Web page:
General information: First Jewish presence: 1752; peak Jewish population: 381 in 1871; Jewish population in 1933: 239
Summary: The history of Jewish Lauenburg (present-day Lobork, Poland) began relatively late: in the mid-18th century, the few Jewish families who lived there were scattered throughout the town and its surrounding areas. It was during the 19th century that the growing community established its institutions: two cemeteries, the first of which was probably founded before 1800; a sisterhood; a chevra kadisha; and, in 1830 or 1845, a synagogue on Stockturmstrasse. Between 1871 and 1911, the community employed a series of rabbis, each of whom served for a short period. After 1911, cantors and other officials guided the spiritual life of the community, of which Jewish merchants from nearby villages, including Isidor Stein of Chottshow, were members. In 1881, anti-Jewish riots, which had started in Neustettin, erupted in Lauenburg too. Nevertheless, the size of this particular community did not decrease as did that of most others. The Nazi boycott crippled Jewish-owned businesses in Lauenburg. On November 10, 1938, the synagogue and morgue (the one located in the second cemetery) were burned down. At least 180 Lauenburg Jews were eventually murdered in concentration camps.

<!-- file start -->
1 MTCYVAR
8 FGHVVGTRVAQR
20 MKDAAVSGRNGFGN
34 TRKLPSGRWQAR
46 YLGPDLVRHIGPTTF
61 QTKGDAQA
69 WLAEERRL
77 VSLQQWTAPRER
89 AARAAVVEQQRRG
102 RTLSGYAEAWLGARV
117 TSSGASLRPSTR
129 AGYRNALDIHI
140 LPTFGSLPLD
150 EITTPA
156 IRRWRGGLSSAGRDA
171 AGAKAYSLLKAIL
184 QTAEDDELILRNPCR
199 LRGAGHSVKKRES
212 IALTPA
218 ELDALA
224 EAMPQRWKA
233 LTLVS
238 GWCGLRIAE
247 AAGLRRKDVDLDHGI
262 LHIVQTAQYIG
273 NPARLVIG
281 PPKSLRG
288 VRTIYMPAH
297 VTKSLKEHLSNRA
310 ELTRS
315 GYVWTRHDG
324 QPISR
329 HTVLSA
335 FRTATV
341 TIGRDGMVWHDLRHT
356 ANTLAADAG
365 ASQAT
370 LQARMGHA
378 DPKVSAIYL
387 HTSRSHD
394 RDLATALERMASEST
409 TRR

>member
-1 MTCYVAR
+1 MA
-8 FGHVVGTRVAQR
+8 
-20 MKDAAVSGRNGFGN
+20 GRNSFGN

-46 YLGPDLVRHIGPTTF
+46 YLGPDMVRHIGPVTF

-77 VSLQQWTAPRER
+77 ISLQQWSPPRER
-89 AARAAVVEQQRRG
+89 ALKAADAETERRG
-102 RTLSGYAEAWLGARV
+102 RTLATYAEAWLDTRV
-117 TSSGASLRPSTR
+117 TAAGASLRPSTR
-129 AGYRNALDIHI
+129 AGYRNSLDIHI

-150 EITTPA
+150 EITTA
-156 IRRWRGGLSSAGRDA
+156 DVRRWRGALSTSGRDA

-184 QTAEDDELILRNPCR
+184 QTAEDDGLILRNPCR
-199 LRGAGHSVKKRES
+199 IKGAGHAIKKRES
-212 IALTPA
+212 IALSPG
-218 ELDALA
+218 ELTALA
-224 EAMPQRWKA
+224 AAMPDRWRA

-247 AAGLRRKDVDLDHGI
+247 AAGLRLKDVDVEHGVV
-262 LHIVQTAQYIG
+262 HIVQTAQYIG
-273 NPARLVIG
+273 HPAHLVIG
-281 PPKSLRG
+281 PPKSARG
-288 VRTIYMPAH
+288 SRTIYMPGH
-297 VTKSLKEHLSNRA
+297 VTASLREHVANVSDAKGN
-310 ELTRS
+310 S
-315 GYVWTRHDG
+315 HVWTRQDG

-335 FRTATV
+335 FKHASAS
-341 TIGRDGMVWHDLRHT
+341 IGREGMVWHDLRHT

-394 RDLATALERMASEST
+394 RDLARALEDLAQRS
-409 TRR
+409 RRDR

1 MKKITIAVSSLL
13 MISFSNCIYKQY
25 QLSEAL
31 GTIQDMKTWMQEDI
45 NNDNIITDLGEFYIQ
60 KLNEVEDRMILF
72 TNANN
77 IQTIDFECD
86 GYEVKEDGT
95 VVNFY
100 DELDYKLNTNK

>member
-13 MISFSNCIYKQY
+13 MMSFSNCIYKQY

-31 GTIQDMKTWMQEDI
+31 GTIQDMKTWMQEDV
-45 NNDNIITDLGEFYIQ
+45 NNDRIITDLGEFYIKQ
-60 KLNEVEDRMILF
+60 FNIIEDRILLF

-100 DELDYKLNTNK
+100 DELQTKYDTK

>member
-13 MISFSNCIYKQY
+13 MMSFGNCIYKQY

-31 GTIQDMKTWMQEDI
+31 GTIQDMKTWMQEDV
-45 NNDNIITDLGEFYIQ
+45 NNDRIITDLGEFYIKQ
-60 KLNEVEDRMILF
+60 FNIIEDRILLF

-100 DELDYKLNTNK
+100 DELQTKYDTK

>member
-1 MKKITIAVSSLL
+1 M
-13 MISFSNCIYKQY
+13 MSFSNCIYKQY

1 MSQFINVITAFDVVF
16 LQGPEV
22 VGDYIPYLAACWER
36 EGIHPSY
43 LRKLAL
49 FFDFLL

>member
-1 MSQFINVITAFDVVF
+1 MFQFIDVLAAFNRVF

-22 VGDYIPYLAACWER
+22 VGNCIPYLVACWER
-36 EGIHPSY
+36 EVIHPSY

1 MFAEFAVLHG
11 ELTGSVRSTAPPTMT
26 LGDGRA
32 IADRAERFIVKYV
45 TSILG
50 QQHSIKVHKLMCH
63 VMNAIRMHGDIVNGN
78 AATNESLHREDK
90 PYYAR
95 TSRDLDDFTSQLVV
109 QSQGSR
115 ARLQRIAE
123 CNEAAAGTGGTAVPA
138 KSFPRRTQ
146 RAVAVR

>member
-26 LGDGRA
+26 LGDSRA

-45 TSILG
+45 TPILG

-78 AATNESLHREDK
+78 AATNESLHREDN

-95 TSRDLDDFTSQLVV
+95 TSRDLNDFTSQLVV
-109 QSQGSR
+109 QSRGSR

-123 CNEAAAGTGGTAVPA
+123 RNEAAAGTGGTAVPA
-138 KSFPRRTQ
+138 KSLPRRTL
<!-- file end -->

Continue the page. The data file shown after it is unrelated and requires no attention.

Author / Sources: Ruth Martina Trucks
Sources: EJL, LJG, FJG, YV
Located in: pomerania